On cue, a mustached man carefully opens the double doors of a factory in Lyon, France. The factory’s employees—mostly women in wide skirts and elaborate hats, but also men in dark full-length aprons and several bicycle riders—pour into the sunlight and disperse to the right and left, their shadows trailing under them in what appears to be the midday sun. A rambunctious dog topples the first cyclist, and several of the men gaze furtively in our direction as they come out, before lowering their heads and moving on. The next bicycles are better choreographed: half-way into the action a front tire noses out of a smaller door on the left and hangs there for several seconds, until two more bicycles appear in the double doorway. Then, like jets in formation, the first cyclist veers left, the second comes straight out and the third follows before turning right. As the last few people file out, one more bicycle appears, wobbles for a second in the bright sun, and pedals off. The man who opened the doors begins to close them again but he flickers, falters, can’t—Auguste and Louis Lumière, entrepreneurs and the sons of a wealthy photo-materials manufacturer, are out of film.
So goes La sortie des ouvriers de l’usine Lumière (Workers Leaving the Lumière Factory), the first film by the brothers Lumière, made 100 years ago last March. Shot with a ‘cinématographe,’ the 16-pound, hand-cranked wooden box from which all of cinema derives its name, La sortie… and the machine that made it are fundamentally no different from the cameras and projectors used for Batman Forever or Waterworld. What is cinema but a string of transparent photographs spooled across an illuminated bicycle? This is the kind of simplicity that the Lumières loved (and Hollywood would like to forget), a charm that increased considerably when they took their apparatus home.
There, with the help of family and friends, the limitations of the cinématographe were more than offset by what John Grierson has described as a “fine careless rapture.” How fascinated we can be with a new machine! Everything seems different through it, and the Lumières—like us—filmed everything: the cat eating lunch, the baby walking, snowball fights, garden hose pranks, sack races, baby parades, the destruction of a wall. From the beginning, the most mundane activity was made to shimmer in the luminosity of their clear, silent material. For example, in La bataille de neige, friends and family members have been set up on opposing sides of a road to begin a furious snowball fight. In their haste to perform they sometimes fail to pack their projectiles properly, and end up hurling what disintegrating gossamers and comets at each other. When they do hit their dark targets the snowballs explode like white stars. At one point the obligatory cyclist enters the fray and is pelted to the ground by both sides, before gathering his equipment and getting away.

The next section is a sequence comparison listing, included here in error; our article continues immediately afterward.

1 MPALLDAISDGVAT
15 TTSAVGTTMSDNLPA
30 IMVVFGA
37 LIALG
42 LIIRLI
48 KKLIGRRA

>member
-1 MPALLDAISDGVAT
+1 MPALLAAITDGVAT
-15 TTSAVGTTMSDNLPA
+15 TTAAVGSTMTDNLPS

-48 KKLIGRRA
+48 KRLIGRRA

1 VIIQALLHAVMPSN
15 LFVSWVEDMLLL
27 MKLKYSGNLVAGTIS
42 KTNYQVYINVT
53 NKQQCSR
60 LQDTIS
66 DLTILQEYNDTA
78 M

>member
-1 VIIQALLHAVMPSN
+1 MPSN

Bolstered by the success of their invention at home in Lyon and foreseeing its great albeit short-lived market potential (the brothers thought the cinématographe would be a fad, and against the protestation of their many later admirers, insisted that they were always businessmen and never artists), the Lumières went abroad. Filming people who were neither friends nor employees, however, proved a much more beguiling task. Apparently, in operation the cinématographe was as curious to look at as it was immobile, and most of the Lumières attempts at documenting everyday street life ended up recording their machine’s extraordinary public reception. In response, Auguste and Louis developed a film director’s two most useful skills: martial discipline and flattery.The Lumières spent a lot of energy getting their subjects to co-operate, to do what they would “normally do” rather than what they usually did, which was either to stare at the giant coffee mill being aimed at them or politely get out of the way. Neither reaction was satisfactory, so the Lumières steered people into Londres, l’entrée du cinématographe, steered them out of Dublin, l’incendie, or simply filmed the void caused by the camera itself, as in Moscow, le promenade.
The invention of the 20th century’s dominant art form aside, the most ingenious aspect of the first cinématographe was that it functioned as camera, developer and projector all in one, allowing the Lumières to make films as far away as Tokyo or Chicago and screen them in the same city days later. The device was so well-received at its debut in New York City that Felix Mesguich, the projectionist at the screening who had come on the Lumières behalf, was brought onstage afterwards amidst a standing ovation while the orchestra played La Marseillaise!
Originally intended to depict employees leaving work, La sortie… also documents the workers at the Lumière factory entering their leisure time, a relatively new spatial concept in the Spring of 1895. Inadvertently, then, the film captures them entering the arena of their lives in which film will become the most powerful influence. Thus, La sortie… foreshadows the availability of cinemas future consumers whilst acknowledging the midwives of its birth. 100 years later, the film functions as a kind of work/leisure conundrum for the 20th century, a tight emblem for the production/consumption spiral that threatens both to kill its parents and eat its young. A century on, bored by our machines and fed-up with the social contract, with Newt Gingrich the most powerful man in America and Quentin Tarantino topping the charts, it appears the killing and eating will soon begin.
First published in frieze (Sept./Oct., 1995): 37-8